Two-Day Hotel Worker and Bus Driver Strikes Called Off

trade union iceland

The planned strike of hotel workers and bus drivers who are members of the Efling and VR unions that was planned to begin at midnight on March 28 and end at 11:59 PM on March 29 has been called off, RÚV reports. While multiple short-term strikes are still planned to go forward in the next week, the cancellation of this two-day action does signal that some progress has finally been made in negotiations between six labour unions, including Efling and VR, and the Confederation of Icelandic Enterprise (SA), Iceland’s employer federation.

The decision to call off the strikes was made at a five-hour negotiation meeting between SA and the unions that was held on Wednesday afternoon, mere hours before the strike was supposed to go into effect. It was the sixteenth such negotiation meeting and had, in fact, been postponed for the last two days because union chairs said that uncertainty with WOW air’s situation would impact negotiations. SA had requested that the forthcoming strike action be postponed in light of the ongoing WOW air negotiations, but the unions rejected this request.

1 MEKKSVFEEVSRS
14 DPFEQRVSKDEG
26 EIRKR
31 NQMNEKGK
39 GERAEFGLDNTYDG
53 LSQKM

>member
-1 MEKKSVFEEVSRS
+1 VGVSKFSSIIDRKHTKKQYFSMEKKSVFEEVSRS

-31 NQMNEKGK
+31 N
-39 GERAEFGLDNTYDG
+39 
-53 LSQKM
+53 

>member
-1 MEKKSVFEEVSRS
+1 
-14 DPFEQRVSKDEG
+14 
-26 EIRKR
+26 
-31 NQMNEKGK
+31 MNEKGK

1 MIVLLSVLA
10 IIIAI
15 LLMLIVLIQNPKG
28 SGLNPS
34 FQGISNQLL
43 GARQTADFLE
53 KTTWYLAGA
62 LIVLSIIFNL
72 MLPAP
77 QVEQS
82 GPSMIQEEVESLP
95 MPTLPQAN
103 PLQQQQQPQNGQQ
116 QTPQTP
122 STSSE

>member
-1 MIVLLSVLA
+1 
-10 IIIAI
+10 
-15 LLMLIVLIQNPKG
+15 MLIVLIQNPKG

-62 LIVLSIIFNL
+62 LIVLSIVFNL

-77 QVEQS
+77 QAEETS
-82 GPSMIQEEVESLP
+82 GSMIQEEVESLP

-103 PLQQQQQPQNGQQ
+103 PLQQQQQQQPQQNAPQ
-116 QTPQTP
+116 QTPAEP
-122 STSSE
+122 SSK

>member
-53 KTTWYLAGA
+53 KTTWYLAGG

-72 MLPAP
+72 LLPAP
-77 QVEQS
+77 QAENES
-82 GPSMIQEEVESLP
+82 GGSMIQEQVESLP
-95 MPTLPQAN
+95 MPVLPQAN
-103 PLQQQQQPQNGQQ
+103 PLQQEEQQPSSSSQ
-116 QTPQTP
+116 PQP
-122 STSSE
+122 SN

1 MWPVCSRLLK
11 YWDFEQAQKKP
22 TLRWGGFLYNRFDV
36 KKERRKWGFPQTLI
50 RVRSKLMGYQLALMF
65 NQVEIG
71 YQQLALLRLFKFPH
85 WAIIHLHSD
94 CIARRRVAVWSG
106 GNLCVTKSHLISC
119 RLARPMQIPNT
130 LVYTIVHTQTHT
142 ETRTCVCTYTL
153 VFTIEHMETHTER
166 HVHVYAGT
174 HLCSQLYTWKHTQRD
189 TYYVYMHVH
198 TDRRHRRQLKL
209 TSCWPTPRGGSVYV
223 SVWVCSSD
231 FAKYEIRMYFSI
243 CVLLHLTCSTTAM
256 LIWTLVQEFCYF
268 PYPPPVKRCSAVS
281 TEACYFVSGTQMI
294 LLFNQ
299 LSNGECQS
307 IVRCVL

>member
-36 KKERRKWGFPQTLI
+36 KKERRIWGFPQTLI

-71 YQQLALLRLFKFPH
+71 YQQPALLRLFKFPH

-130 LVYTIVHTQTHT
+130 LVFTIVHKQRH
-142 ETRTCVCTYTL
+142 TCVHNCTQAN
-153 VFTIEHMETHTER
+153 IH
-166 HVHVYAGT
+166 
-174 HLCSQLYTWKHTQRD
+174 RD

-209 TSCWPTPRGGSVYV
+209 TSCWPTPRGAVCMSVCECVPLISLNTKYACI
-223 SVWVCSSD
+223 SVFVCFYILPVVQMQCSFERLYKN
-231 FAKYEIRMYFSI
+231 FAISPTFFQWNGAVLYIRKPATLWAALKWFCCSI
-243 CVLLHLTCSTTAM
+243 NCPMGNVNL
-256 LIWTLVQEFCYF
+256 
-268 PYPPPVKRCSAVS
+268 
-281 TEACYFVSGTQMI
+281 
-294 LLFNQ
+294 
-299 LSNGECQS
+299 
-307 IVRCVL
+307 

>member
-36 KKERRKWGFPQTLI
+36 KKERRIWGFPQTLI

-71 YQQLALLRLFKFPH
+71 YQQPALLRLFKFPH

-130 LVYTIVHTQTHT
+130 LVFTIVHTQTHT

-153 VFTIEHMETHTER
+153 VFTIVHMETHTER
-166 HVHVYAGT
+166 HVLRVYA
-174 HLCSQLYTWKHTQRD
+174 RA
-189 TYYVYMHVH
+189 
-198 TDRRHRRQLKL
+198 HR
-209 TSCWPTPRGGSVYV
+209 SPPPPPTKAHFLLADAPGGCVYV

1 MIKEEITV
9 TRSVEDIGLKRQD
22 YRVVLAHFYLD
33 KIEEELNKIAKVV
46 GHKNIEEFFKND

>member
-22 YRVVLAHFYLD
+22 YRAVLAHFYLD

The strike was cancelled “…in light of a new basis for talks, which has now been presented on behalf of the employers’ association, SA,” wrote Efling in a statement on its website. The exact details of the “new basis” was not specified, but Efling congratulated its members on “the great work that has been put into the planning and execution of the strikes so far, which have now resulted in a limited but significant success.”

“Whether it succeeds or not, we’re going to try to make it work in the next days and over the weekend,” remarked Ragnar Þór Ingólfsson, the chair of VR.

Both Ragnar Þór and Efling chair Sólveig Anna Jónsdóttir noted that this cancellation does not signal the end of negotiations by any means—it’s simply a step in the right direction. “I must express my feeling that we wouldn’t have made it here except for the fact that the strike weapon is a sharp one and it stings,” said Sólveig Anna.

The next set of 24-hour strikes is scheduled for Wednesday, Thursday, and Friday next week. The city buses run by Kynnisferðir will also start their rush-hour strikes on Monday.


Restaurant and Hotel Workers to Vote on Strike

Efling Chairperson Sólveig Anna Jónsdóttir